The state pension age officially equalises today, meaning that from now on no man will qualify for a state pension at an older age than a woman.
The process started on 5 November this year and took a month to complete. This is because people born between 7 November 1953 and 5 December 1953 were still a few days shy of 65.
The state pension age for women has risen from 60 to 65 over an eight-year period, which started in 2010.
Here, we look at why the state pension age has been equalised and what it will mean for your state pension entitlement.
Why was the state pension age equalised?
Plans to make the state pension age the same for both men and women were first announced in the 1993 Budget by then-Chancellor Kenneth Clarke.
It was argued that this made sense, given women’s higher average life expectancy.
The Pensions Act of 1995 legislated that the state pension age for women would increase from 60 to 65 between April 2010 and April 2020.
But this process was sped up under the Pension Act 2011, which ruled that women’s state pension age would be increased to 65 in 2018, two years earlier than originally planned.
State pension age rising to 66 from 2020
From December 2018, the state pension age will rise for both women and men until it reaches 66 in October 2020.
This has proved controversial because, due to the way that the state pension equalisation and age increase processes are working, women born in 1956 – who had previously expected to retire in 2016 at the age of 60 – will now have to wait until they’re 66.
Many women who are affected say that they were not given adequate notice and time to rethink their retirement planning. A campaign group, Women Against State Pension Inequality (WASPI), has called on the government to compensate them for what they argue is lost state pension payments.
In February 2018, the government rejected this call for redress.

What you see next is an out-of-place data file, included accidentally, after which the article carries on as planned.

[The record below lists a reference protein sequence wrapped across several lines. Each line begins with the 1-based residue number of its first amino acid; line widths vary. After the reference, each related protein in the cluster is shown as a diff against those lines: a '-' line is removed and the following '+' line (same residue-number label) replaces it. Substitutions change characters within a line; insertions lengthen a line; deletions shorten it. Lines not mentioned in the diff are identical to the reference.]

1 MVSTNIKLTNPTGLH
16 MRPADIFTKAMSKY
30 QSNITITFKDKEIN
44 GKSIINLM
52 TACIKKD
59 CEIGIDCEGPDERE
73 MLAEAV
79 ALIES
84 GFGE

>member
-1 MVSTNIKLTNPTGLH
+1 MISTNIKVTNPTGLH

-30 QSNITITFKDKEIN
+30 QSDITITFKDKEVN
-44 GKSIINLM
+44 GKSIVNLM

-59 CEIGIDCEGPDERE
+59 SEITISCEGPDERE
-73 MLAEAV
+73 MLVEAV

- Find out more: state pension age increase: are you affected?
Will the state pension age increase again?
The state pension age is due to rise again, to 67, from 2026.
Following a review carried out by the government in 2017, it was decided that the state pension age would increase by yet another year, to 68, from 2037.
The table below shows the government’s timeline for state pension age increases.
|Year||State pension age|
|2016 – 2018||65|
|2019 – 2020||66|
|2026 – 2028||67|
*This date has been announced but not yet legislated for. It was originally timetabled for 2044-2046 and could be subject to change again.
Use our state pension age calculator to find out how old you’ll be when you start receiving a state pension.
The state pension gender pay gap
While the state pension age has now been equalised, there is still inequality in the state pension entitlements of men and women.
In April 2018, exclusive research by Which? uncovered the £29,000 state pension gender pay gap that affects women over a typical 20-year retirement. Analysing data from the Department for Work and Pensions, we found that the average man receives £153.86 a week, while women get a comparatively paltry £125.98.
This inequality is likely to remain for some time, according to analysis from Hargreaves Lansdown.
The main reasons for this are the continuing disparity between how much women and men are paid, plus differing working patterns.
- Find out more: can I top up my state pension?
What is the state pension?
The state pension is a weekly payment from the government that you can receive once you reach state pension age.
In order to qualify for the state pension, you need to make National Insurance contributions. You’ll need to have a minimum of 35 qualifying years to get the full amount of new state pension and at least 10 years’ worth of contributions to get anything at all.
Workers who reached state pension age before the new state pension was introduced only need 30 years’ worth of National Insurance contributions to get the full basic state pension.
- Find out more: what is the state pension?
How much state pension will I get?
The current 2018/19 state pension entitlements are as follows:
- New single-tier state pension: £164.35 a week
- Basic state pension: £125.95 a week
From April 2019, the state pension will increase by 2.6%, effectively giving pensioners a pay rise.
This is because the state pension is protected by a ‘triple lock guarantee’, which means it goes up in line with whichever of the following is highest: CPI inflation, average earnings or 2.5%. In September 2018, it was announced that CPI Inflation was 2.4%, but average earnings had increased by 2.6% on the previous year.
If you receive the state pension, your payments will be boosted to the following amounts:
- New single-tier state pension: £168.60 a week
- Basic state pension: £129.20 a week
The graph below shows weekly state pension amounts from 2013 to 2020.
Where can I check my state pension?
The Future Pension Centre of the Department for Work and Pensions (DWP) can provide further clarification about your state pension breakdown.
It’s also possible for you to request that the DWP does a manual check on your state pension entitlement, although this can take a couple of months to complete.